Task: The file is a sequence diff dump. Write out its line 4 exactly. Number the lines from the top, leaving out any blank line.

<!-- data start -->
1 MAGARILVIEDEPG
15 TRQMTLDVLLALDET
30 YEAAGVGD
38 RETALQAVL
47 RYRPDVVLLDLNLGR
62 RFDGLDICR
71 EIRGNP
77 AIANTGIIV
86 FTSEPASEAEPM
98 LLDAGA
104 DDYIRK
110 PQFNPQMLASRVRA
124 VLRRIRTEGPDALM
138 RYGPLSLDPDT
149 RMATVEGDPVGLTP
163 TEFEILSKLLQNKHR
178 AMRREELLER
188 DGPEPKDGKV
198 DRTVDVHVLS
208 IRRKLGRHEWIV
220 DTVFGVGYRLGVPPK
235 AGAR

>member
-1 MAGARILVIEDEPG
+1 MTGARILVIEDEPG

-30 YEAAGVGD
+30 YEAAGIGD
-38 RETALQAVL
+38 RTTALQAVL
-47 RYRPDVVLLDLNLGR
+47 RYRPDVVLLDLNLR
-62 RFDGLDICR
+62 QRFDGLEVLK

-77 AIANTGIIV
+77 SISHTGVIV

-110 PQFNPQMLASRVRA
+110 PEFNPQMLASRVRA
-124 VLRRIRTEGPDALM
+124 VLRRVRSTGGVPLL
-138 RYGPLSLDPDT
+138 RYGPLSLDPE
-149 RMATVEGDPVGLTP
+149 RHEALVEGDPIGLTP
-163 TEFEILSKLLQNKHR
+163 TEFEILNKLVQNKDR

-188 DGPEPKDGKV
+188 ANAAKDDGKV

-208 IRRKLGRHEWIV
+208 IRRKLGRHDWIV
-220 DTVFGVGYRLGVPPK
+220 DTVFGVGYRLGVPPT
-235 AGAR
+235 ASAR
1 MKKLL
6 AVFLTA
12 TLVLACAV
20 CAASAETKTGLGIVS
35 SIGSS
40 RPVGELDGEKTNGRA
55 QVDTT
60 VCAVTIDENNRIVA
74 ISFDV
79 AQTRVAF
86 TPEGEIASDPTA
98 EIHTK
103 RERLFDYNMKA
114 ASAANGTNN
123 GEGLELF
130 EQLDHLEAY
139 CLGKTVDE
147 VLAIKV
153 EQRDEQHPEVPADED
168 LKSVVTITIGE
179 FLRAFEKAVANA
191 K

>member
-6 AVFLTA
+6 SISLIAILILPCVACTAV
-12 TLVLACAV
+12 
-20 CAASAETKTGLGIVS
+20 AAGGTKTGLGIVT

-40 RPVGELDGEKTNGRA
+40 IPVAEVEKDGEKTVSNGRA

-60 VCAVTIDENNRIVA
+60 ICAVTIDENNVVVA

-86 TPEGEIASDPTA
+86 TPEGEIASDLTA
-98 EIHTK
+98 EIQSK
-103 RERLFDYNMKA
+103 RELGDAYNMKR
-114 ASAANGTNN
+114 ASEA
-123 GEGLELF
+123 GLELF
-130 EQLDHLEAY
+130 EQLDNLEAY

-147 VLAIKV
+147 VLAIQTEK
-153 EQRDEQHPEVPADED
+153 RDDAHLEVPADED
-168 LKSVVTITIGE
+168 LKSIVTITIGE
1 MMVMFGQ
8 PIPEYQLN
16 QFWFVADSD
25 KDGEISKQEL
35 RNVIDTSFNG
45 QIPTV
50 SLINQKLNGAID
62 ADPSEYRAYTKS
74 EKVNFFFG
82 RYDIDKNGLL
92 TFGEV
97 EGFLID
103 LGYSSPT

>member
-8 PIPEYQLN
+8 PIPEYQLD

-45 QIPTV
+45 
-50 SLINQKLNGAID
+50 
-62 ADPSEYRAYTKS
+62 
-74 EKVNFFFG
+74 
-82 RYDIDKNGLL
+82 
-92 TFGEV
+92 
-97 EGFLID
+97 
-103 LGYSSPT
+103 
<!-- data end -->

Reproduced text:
38 RETALQAVL